Three More Reasons Why You Need to Constantly Prospect
As if you didn’t already know this, all salespeople must constantly be seeking new business from new customers. There are a thousand reasons why this is true. Here are three more:
- I’ll call it, “The Cycle of Technology”— do you remember software manuals? How about the CDs that came with them? Not too long ago, there were companies making an absolute fortune kitting and fulfilling for software companies. Seemingly overnight, that business was eliminated, replaced by automatic updates sent electronically and PDF manuals. Another example is film. Kodak used to send out 1 billion of those little yellow boxes per month. Try explaining film processing (another thing of the past) to someone under 35. The point is, things change and what was once a cash cow is now ground beef. You cannot count on that windfall to sustain. This, too, shall pass. Go prospecting.
- Mergers and Acquisitions — Companies are coming and going, folding in, and buying out. Due to no fault of your own, an account of yours could go away one day and do their buying from some other location. Note: This is where I tell you how important it is to get to know everyone in the company at every one of your accounts. When they leave the company, they might take you with them. Go prospecting.
- Turnover within the company. I hear this a lot. Post-COVID has caused a LOT of people to move on. You might find the “They love me” customer you’ve worked with forever is now on a beach enjoying a nice retirement package. Go prospecting.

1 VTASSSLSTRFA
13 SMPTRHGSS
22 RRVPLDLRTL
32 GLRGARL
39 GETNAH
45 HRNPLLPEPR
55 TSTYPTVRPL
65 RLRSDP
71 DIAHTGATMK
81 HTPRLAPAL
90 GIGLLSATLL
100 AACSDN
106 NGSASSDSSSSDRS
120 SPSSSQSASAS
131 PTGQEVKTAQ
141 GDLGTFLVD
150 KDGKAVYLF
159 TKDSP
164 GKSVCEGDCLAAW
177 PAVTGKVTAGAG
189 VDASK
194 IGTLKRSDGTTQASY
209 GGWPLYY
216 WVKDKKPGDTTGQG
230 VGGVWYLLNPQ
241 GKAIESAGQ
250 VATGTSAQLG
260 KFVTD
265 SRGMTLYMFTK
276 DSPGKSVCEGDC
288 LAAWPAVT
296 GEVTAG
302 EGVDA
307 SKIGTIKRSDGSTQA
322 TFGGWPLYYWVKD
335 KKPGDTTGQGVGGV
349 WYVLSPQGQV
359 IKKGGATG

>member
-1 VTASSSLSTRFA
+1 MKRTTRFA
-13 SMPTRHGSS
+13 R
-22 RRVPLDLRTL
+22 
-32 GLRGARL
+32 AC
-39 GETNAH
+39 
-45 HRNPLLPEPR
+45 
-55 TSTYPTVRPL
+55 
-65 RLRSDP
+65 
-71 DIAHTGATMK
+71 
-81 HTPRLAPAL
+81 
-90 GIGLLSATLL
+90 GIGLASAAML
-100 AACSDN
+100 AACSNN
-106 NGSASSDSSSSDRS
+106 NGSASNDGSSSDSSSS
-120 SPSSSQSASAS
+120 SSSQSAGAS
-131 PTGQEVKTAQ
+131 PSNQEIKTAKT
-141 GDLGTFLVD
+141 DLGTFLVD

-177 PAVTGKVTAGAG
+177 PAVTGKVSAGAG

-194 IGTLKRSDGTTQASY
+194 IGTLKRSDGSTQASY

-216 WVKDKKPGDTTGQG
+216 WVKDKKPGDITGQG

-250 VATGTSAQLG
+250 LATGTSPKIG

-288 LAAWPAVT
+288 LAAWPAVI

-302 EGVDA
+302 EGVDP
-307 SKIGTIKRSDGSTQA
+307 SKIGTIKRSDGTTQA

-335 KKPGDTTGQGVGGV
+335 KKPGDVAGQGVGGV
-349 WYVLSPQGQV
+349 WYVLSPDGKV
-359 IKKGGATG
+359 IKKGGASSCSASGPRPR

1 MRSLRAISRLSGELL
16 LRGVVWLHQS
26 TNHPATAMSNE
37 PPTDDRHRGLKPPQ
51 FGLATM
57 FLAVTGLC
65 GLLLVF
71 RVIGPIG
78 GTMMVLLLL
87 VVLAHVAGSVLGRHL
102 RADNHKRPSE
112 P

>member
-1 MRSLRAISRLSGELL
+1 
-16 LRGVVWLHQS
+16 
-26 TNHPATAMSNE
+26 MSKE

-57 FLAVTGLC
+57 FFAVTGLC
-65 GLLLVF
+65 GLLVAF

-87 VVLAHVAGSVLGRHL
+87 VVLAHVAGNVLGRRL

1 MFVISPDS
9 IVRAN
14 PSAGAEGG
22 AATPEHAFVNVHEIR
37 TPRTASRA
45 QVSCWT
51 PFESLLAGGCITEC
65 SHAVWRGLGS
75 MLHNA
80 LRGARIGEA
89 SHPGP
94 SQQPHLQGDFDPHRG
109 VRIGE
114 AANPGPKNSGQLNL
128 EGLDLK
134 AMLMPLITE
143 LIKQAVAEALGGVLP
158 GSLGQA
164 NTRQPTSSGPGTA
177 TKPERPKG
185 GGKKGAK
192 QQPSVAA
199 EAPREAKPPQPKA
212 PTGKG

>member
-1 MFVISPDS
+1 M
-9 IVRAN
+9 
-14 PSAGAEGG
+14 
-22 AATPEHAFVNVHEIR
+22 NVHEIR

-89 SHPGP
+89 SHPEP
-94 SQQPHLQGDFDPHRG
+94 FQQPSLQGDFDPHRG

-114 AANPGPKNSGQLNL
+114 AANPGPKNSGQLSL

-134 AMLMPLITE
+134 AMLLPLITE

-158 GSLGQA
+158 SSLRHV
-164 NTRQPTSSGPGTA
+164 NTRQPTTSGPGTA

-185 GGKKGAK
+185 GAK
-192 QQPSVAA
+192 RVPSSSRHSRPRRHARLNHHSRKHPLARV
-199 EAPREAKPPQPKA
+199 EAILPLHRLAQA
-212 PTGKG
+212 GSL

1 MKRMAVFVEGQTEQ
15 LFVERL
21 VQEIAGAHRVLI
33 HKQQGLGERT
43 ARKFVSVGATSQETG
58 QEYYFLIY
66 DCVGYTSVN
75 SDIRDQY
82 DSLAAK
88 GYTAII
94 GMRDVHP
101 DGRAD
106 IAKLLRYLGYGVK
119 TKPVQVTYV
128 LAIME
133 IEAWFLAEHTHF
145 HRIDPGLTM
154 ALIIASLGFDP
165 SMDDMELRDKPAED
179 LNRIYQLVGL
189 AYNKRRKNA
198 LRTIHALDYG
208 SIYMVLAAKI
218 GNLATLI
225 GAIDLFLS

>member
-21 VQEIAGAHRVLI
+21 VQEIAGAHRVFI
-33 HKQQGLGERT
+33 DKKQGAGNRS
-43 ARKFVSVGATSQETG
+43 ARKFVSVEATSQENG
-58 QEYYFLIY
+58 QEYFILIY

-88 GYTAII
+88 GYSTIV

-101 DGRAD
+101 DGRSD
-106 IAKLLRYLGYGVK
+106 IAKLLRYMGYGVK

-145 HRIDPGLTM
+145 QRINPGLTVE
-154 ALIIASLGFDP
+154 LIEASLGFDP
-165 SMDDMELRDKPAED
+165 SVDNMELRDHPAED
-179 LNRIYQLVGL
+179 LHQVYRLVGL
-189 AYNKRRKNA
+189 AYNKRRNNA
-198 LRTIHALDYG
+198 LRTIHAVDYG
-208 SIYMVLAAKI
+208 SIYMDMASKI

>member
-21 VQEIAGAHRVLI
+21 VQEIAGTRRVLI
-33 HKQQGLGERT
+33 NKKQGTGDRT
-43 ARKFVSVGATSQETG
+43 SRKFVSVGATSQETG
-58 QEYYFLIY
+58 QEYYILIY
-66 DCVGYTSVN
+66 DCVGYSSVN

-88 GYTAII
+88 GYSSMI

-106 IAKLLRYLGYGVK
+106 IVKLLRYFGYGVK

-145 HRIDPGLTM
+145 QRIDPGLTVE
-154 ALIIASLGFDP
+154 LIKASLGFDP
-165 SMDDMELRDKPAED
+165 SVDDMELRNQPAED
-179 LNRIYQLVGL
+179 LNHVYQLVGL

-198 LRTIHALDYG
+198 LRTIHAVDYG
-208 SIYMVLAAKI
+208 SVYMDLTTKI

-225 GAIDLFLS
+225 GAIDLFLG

If business is going well for you right now, congratulations. If you have a nice set of customers and are pretty much balancing handling reorders and your golf game, I’m happy for you. But understand this: Every customer is a wave and all waves hit the beach eventually.
New business activity — the kind that comes from new customers — is essential, part of the job, and the best way to prevent disaster when technology, a merger, or turnover hits your client base.
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Bill Farquharson is a respected industry expert and highly sought after speaker known for his energetic and entertaining presentations. Bill engages his audiences with wit and wisdom earned as a 40-year print sales veteran while teaching new ideas for solving classic sales challenges. Email him at email@example.com or call (781) 934-7036. Bill’s two books, The 25 Best Print Sales Tips Ever and Who’s Making Money at Digital/Inkjet Printing…and How? as well as information on his new subscription-based website, The Sales Vault, are available at salesvault.pro.